Second to housing, healthcare is typically the average senior's greatest monthly expense. It's also an unpredictable expense, since medical issues and rising Medicare costs can come in higher than expected.

That's why it's crucial to save for retirement smartly during your working years -- and often, that means capitalizing on tax-advantaged savings plans like IRAs, 401(k)s, and HSAs. But new data from Nationwide reveals a disturbing trend with regard to the latter: An estimated 52% of future retirees aged 50 and over who contribute to an HSA only use it for current healthcare expense. And that's a mistake they're likely to regret in the long run.

How HSAs work

Short for health savings account, an HSA is effectively a hybrid savings and investment plan. The money you contribute goes in on a pre-tax basis and can be used to pay for near-term medical expenses like doctor visit copays, medications, or durable medical equipment. Any funds you don't use immediately, however, can be invested for tax-free growth and withdrawn at a later point, tax-free, to cover healthcare expenses as they arise.

Older man taking a pill while holding a glass of water.


It's the latter option that makes HSAs particularly valuable. When you overfund your HSA so that you don't use up that money from year to year, you can invest your remaining dollars and grow your balance into a larger sum. That way, when retirement rolls around, you'll have a dedicated savings account you can tap for medical costs. By using up their HSA balances for immediate healthcare expenses, older workers are missing out on a key opportunity to sock away funds for medical costs in retirement, and to benefit from the tax-free growth on investments HSAs offer.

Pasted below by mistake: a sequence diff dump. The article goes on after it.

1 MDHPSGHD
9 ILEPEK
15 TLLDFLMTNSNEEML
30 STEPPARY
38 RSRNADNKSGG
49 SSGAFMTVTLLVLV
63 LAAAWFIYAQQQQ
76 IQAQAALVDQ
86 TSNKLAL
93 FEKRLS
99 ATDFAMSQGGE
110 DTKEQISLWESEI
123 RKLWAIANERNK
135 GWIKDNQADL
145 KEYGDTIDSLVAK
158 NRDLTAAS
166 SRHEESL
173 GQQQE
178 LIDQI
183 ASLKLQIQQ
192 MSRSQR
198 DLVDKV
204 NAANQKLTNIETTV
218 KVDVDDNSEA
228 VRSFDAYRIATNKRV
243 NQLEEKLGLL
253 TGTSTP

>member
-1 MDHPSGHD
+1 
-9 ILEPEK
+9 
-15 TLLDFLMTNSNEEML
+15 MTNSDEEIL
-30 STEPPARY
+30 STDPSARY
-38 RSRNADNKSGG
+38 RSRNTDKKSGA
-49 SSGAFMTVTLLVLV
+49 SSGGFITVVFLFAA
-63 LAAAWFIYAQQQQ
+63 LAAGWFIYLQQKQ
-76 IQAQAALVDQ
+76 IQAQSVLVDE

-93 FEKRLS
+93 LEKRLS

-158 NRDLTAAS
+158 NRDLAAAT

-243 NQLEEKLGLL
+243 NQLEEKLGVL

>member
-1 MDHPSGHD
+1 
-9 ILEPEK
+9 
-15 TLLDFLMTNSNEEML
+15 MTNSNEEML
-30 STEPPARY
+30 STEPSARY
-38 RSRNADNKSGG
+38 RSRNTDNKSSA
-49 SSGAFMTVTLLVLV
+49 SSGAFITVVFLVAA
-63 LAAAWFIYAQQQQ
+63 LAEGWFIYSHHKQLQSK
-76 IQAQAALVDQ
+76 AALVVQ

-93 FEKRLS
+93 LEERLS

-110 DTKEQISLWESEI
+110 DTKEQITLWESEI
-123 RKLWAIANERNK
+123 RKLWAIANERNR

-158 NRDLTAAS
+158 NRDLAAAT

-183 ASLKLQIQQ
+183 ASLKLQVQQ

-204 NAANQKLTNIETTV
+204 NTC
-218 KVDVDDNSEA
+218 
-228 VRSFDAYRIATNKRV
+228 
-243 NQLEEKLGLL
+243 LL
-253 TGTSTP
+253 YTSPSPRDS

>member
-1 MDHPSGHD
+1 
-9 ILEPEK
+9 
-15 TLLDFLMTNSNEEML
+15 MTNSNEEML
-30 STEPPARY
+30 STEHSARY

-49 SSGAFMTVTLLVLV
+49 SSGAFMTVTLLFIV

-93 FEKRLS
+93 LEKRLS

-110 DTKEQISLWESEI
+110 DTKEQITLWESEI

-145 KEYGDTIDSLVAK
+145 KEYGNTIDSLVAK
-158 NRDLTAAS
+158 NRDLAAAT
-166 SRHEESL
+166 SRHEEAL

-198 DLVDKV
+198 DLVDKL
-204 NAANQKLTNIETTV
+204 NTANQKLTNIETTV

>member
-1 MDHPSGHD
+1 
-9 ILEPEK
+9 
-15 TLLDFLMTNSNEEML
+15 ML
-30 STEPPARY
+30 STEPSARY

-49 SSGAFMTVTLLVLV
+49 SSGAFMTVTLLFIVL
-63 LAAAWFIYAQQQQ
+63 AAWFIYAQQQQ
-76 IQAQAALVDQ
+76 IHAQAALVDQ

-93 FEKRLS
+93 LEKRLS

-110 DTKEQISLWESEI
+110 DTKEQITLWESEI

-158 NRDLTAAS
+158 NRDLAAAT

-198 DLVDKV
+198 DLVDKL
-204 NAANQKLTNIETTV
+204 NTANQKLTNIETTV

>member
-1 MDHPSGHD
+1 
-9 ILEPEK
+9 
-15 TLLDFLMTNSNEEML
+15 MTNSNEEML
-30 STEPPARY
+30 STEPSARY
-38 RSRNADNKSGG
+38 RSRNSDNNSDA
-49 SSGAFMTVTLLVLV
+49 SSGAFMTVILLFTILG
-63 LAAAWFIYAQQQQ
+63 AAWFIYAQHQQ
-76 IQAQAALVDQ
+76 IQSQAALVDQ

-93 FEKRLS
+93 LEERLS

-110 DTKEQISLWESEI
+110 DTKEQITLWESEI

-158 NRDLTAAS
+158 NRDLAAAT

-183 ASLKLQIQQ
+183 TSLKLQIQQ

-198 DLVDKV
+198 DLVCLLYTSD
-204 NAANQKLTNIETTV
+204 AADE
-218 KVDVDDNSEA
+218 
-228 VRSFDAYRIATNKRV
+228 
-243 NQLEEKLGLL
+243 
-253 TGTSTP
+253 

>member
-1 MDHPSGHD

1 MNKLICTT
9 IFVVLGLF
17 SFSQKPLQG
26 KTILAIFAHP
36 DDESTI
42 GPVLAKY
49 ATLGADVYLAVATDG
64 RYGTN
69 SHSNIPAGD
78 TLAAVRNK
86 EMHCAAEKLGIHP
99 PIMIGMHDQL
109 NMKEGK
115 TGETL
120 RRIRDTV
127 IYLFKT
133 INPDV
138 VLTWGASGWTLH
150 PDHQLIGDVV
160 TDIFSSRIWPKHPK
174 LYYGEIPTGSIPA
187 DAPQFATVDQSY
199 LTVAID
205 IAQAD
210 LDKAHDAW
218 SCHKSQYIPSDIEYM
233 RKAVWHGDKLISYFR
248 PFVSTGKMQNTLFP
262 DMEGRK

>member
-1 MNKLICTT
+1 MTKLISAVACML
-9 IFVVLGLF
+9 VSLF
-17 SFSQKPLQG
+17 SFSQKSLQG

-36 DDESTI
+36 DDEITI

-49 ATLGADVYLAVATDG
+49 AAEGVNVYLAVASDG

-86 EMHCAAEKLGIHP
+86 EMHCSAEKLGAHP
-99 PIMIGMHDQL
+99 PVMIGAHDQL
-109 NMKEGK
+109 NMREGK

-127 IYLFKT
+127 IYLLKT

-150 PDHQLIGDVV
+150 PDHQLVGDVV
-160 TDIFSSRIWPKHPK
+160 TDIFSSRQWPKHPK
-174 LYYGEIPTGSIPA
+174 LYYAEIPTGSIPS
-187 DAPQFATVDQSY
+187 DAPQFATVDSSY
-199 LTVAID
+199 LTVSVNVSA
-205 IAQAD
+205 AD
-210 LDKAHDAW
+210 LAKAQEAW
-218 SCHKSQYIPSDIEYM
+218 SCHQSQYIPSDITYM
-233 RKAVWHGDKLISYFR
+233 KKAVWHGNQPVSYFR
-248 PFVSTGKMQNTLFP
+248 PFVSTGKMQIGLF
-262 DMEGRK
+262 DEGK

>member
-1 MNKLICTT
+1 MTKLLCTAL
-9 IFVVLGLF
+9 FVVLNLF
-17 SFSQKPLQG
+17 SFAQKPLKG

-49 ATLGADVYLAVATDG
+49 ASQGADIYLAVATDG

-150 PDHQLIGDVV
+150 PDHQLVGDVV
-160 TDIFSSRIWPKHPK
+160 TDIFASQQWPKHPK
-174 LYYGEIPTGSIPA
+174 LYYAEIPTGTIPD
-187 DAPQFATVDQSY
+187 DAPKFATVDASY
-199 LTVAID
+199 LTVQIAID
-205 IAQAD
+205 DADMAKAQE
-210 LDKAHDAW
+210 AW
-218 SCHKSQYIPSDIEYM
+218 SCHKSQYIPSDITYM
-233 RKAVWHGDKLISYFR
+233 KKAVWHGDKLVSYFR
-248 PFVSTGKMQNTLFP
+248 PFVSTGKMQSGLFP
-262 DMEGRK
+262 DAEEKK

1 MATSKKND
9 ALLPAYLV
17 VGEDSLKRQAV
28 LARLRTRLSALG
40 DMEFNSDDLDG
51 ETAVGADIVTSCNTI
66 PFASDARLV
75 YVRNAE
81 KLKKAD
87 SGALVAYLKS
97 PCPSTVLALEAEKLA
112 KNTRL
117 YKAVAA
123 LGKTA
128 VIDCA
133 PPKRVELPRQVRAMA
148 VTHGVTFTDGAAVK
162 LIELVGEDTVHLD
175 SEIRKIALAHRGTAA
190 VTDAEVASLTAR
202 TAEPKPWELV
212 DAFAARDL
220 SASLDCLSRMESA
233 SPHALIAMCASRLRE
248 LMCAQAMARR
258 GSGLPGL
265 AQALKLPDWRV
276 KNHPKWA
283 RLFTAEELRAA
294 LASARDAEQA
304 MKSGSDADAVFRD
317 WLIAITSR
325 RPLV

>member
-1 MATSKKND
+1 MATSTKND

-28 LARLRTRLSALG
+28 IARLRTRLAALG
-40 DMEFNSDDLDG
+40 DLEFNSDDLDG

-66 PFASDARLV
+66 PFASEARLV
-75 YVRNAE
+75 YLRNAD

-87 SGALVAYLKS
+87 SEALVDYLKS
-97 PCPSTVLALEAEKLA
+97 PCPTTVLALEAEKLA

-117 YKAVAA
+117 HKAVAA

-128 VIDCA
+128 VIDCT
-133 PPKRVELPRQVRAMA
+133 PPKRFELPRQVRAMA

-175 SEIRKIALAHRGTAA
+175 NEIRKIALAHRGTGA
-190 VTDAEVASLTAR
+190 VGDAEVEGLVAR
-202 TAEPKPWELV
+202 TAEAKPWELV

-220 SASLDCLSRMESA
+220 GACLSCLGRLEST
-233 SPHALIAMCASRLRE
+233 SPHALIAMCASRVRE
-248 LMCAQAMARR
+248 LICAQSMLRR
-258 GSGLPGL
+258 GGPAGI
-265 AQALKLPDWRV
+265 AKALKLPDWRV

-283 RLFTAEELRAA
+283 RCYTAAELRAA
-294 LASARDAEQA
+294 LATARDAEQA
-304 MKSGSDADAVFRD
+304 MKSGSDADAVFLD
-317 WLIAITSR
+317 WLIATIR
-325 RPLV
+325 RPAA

The takeaway? Start overfunding your HSA if you're not in the habit of doing so already. Estimate your healthcare expenses for the year, but then pad that amount so there's money left over to invest and carry into the future.

Of course, you are limited to a certain contribution threshold with HSAs that changes from year to year. Currently, you can contribute up to $3,500 to an HSA as an individual or up to $7,000 as a family. If you're 55 or older, you're allowed an extra $1,000 on top of whichever limit you qualify for. And if your employer is willing to make HSA contributions for you, which some are, whatever sum goes in on your behalf counts toward the aforementioned limits.

Keep in mind that not everyone is eligible for an HSA in the first place. To qualify, you must be on a high-deductible health insurance plan, defined at present as $1,350 or more for individual coverage or $2,700 or more for family coverage. You also must have an annual out-of-pocket maximum of $6,750 as an individual or $13,500 as a family. But if you do qualify, be sure to maximize your HSA by setting aside enough funds to cover future healthcare costs. Once you retire and move over to a fixed income, you might struggle to keep up with your medical expenses, so the more money you have in your HSA, the less financial stress you'll experience during your golden years.